>Domain of the Dead BY Iain Mckinnon
I really need to do something about my addictive personality. It has been almost nine months since I swore of reading another zombie novel. Yet here I find myself with Domain of the Dead read and ready for review.
So what made me go back to one of the most over worked genres? Truthfully it was all down to to the author Iain Mckinnon, who I met whilst being an extra for the Dead Beat trailer. Iain was the writer director, producer for the shoot, he came across as instantly likeable guy with a huge passion for the genre. He managed to push that button in my head, that gives me excuses to do things I really shouldn’t. Surely someone with this amount of passion should be able to knock off a decent zombie story?
In DOTD Sarah and Nathan have been living in a fortified warehouse with a few other survivors, whilst the rest of the world has succumbed to the zombie horde. Faced with the the choice of starvation or death by zombie Sarah decides to throw herself of the roof of the warehouse. As she prepares to jump she notices a a helicopter in the distance. The survivors battle their way to the helicopter, and discover that it has come from a research ship, The Ishtar, which has been tasked with finding a solution to the zombie problem. They are taken aboard the ship, only to find that safety is a fragile thing and soon Nathan and Sarah are fighting for their very survival.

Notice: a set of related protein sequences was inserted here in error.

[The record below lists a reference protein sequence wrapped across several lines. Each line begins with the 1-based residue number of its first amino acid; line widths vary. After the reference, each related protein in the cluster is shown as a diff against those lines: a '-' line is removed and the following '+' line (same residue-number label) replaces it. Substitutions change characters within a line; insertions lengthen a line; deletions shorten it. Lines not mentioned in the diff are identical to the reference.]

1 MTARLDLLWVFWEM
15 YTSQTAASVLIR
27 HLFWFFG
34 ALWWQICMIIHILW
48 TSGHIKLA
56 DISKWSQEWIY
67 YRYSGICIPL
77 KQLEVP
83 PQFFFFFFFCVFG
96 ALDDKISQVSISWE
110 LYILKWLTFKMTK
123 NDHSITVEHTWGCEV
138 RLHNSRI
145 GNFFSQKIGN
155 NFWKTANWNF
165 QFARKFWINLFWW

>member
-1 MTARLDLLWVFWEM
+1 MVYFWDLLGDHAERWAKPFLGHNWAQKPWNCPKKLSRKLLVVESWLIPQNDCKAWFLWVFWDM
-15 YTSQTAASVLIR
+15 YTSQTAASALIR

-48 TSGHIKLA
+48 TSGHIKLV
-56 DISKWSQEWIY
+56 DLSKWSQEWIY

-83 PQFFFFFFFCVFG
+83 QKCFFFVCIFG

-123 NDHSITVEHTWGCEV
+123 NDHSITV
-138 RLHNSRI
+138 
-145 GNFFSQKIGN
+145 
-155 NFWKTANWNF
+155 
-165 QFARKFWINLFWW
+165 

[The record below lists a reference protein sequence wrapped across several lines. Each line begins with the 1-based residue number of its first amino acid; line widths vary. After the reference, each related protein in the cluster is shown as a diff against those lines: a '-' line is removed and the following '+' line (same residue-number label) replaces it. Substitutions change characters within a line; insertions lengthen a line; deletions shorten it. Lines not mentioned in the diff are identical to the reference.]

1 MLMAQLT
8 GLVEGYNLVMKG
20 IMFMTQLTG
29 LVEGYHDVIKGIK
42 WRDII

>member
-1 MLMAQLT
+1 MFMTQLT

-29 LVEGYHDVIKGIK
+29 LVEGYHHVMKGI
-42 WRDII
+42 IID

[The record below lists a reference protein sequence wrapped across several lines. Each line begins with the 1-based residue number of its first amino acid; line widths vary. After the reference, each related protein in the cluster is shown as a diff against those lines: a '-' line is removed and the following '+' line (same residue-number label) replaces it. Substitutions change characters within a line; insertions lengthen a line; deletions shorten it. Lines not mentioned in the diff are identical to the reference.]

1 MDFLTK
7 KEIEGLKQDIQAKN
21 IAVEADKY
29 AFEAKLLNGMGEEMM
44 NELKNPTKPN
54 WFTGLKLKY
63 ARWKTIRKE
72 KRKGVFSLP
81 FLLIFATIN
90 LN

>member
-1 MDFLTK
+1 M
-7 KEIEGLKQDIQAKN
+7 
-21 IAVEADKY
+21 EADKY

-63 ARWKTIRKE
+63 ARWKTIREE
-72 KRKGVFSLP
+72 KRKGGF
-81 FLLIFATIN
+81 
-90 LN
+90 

So the question is has Iain written a decent zombie novel? In all honesty, yes he did. This is a very tight novel, there are no pages wasted on back story, or the protagonists history. We are thrown head first in to world over run with zombies, that’s not to say that he hasn’t created fully rounded characters, or a well developed world. The action and tensions builds nicely as the story progresses, in many ways DOTD, reminded me of James Cameron’s Aliens, while essentially a horror novel this read more like a Sci Fi novel, with the final chapters reminiscent of the marines battle with the aliens.
The zombies are the classic Romero type, which makes for a nice change. No super fast, dead corpses reanimated by demons zombies here. These are traditional zombies, for traditional zombie fans. Unlike a lot of zombie novels, DOTD goes into the science of what and how the zombie plague is. This is handled very well, it never feels like a big info dump, and doesn’t kick you out of the story. This book was a treat to read right up to the Butch Cassidy and the Sundance Kid type ending.
So has this book re-lighted any passion for zombies novels? Probably no,t but it has introduced me to a great new author, whose future novels I will most certainly pick up.